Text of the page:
Additional tip: Talk about certain emotions that may arise while in the new school, and how your toddler can cope with the emotion. For example, ‘when you miss us, you can …”.
Find out about the schedule of the school. Starting school may mean that your toddler now has to wake up earlier everyday, or it may mean that meal times may need some changes. If you toddler is enrolled in a full-day childcare programme your toddler will also be having naps in school. Help your toddler cope ahead of the change by adjusting nap times to be on par with the school.
Additional tip: Find out from the teachers whether there are any other areas that you can help your toddler to adapt to first. For example, some schools may have a “diaper-free” policy, and potty training has to begin from home.
The battle does not end just upon entrance of the programme. It is inevitable that toddlers may develop to varying degrees a sense of separation anxiety – even toddlers who have been to a similar programme before.
6. Family photo
Make a small size family photo readily available in your toddler’s bag, or placed in their school cubby.
Additional tip: If you happen to have a class photo or photos of friends from the previous school, tuck the photos into the bag too!
7. Comfort item
Give a comfort item for your toddler such as a familiar toy or item from home, or even an item from you such as a keychain or card (eg: ezlink card) that your toddler can associate with you. Assure your toddler that you will be back later to take the item from him/her.
Additional tip: Ensure that the item is something that the toddler can identify with. A name card with just your name will definitely not be as effective as an ezlink card that your toddler may have helped you to tap onto the bus everyday.
8. Visual timetable
After understanding the flow of the schedule in school, you may even want to draw a visual flow of events of the school day for your toddler to refer to. Indicate when the “pick-up” time will be. A visual timetable may not indicate the exact numerical time.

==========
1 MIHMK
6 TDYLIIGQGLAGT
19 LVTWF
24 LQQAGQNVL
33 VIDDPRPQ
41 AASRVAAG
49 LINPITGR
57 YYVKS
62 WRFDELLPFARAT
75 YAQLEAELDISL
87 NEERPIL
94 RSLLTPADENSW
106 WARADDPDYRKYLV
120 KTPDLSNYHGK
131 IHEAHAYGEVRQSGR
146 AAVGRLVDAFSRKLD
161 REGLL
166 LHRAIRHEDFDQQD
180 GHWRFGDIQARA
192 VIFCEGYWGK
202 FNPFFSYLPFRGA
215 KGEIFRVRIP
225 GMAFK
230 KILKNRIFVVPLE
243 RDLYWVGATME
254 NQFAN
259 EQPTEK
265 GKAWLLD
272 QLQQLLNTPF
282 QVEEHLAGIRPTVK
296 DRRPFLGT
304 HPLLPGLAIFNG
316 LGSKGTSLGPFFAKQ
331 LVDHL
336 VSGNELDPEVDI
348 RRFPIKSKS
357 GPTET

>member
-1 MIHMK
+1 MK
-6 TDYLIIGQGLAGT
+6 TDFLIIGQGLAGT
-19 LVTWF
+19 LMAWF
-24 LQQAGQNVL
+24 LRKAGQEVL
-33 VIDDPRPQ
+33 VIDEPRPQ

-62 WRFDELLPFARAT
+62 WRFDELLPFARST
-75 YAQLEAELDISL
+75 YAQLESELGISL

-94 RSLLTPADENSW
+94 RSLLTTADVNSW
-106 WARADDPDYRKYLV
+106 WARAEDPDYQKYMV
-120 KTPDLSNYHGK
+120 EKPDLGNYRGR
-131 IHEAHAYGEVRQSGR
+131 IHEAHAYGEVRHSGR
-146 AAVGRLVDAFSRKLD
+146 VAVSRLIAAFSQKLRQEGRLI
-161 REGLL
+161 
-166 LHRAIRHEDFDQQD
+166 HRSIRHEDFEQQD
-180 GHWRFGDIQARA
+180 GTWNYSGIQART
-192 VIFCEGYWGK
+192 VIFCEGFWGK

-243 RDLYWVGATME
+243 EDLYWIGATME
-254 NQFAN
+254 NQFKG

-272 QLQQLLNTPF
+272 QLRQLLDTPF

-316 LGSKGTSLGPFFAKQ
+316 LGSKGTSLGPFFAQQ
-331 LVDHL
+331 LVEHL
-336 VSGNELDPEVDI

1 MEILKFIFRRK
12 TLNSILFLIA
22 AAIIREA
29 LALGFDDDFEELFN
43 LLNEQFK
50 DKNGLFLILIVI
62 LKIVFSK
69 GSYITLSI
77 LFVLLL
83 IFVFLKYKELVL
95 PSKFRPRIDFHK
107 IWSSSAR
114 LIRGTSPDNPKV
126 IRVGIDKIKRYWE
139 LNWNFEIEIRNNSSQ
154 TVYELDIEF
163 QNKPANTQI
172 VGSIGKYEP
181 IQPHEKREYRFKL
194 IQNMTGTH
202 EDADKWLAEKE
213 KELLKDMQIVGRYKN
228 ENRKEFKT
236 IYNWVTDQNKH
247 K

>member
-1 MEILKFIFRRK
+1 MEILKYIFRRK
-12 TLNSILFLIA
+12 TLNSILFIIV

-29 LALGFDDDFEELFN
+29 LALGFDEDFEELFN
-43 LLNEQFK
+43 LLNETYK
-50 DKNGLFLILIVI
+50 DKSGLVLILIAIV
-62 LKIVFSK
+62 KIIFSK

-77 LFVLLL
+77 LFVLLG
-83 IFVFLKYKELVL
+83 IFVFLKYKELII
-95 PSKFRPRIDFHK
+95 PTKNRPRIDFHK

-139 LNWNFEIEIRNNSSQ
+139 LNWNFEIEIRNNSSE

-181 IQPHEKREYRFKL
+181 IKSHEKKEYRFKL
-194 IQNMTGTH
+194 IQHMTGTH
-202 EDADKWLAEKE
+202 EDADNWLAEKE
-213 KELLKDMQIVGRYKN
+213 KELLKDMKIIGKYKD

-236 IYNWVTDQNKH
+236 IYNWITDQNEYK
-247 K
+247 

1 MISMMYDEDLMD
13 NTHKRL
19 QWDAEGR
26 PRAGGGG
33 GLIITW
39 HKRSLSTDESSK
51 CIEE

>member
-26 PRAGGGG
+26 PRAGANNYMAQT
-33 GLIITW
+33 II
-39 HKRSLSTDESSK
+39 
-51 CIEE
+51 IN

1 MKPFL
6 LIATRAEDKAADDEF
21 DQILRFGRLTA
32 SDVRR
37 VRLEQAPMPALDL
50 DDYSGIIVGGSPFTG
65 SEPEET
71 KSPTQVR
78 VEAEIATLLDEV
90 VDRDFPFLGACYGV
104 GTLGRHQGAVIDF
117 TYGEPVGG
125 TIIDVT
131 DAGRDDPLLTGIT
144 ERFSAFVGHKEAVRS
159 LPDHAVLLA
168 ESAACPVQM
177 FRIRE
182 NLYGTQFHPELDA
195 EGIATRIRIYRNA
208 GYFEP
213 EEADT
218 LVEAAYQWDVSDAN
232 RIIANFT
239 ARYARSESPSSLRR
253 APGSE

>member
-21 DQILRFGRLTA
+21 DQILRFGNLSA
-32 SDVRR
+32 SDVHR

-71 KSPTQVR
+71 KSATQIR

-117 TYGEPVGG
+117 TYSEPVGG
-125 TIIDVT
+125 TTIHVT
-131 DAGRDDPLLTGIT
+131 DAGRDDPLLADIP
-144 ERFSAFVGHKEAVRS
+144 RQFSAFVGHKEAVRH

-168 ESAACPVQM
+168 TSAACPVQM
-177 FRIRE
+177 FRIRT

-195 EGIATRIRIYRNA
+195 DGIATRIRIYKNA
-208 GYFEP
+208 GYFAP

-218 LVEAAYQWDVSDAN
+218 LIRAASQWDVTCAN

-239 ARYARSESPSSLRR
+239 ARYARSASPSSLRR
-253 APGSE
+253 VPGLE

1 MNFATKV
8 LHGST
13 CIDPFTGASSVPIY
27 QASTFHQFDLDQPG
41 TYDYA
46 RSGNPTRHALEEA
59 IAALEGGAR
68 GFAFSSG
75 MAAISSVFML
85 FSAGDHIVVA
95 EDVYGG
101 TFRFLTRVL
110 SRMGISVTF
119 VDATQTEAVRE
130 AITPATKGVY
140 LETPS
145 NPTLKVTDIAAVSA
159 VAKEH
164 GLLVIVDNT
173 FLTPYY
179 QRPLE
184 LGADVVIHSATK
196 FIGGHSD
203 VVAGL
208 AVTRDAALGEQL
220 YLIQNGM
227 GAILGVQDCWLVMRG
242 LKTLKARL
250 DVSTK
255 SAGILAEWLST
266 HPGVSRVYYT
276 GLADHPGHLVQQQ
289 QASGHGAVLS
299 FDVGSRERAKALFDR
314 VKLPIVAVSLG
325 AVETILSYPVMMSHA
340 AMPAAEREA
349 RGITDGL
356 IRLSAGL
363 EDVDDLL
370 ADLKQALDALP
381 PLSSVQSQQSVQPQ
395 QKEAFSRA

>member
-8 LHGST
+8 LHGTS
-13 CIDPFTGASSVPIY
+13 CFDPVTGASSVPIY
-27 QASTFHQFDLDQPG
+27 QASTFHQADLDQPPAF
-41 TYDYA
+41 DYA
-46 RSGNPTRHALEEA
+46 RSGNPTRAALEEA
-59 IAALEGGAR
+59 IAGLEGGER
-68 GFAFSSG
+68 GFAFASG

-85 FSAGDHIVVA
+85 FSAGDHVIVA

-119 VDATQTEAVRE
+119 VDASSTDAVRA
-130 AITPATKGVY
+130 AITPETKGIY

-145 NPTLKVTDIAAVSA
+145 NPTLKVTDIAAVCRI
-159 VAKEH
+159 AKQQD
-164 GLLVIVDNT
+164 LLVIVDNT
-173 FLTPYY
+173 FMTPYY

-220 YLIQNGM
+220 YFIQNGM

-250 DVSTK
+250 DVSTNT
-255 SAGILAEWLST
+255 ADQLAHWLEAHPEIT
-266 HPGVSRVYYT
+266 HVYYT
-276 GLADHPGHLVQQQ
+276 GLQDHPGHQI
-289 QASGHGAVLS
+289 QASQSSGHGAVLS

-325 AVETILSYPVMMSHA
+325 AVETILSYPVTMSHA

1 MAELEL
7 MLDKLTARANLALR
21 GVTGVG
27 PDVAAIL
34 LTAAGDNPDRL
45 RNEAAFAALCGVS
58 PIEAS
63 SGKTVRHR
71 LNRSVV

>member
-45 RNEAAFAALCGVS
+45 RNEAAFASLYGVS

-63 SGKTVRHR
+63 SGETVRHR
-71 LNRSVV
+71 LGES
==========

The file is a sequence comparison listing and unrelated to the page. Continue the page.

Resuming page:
9. Home-School Partnership
Work closely and initiate conversations with the new teachers to find out how your toddler is coping in school, after your departure. Seek further advice from them should transition from home to school and separation continues to be a challenge, and find a better strategy that can be customize to suit the needs of your toddler.
Additional tip: In the event where your toddler may miss his/her old teachers and friends, get them to draw pictures that you can send to them, or perhaps even arrange a visit back to the old classroom or play dates with old friends.
Transitions and changes can be difficult for toddlers, who may have yet to develop coping mechanisms. Never assume that toddlers will be able to work through the feelings of change by themselves, or spring on a surprise change on them. As much as possible, prepare them for the changes and be that secure base that they can trust and rely on.
Reactions to a new school will vary from toddler to toddler. While certain toddlers may have more intense reactions, there will also be some who may ease through the change easily. It may take a while for some toddlers to develop trust and attachment with their new caregiver, so give your toddlers some time, continue to communicate with the caregiver and be creative with ideas to ease the change!
By Melisa Neo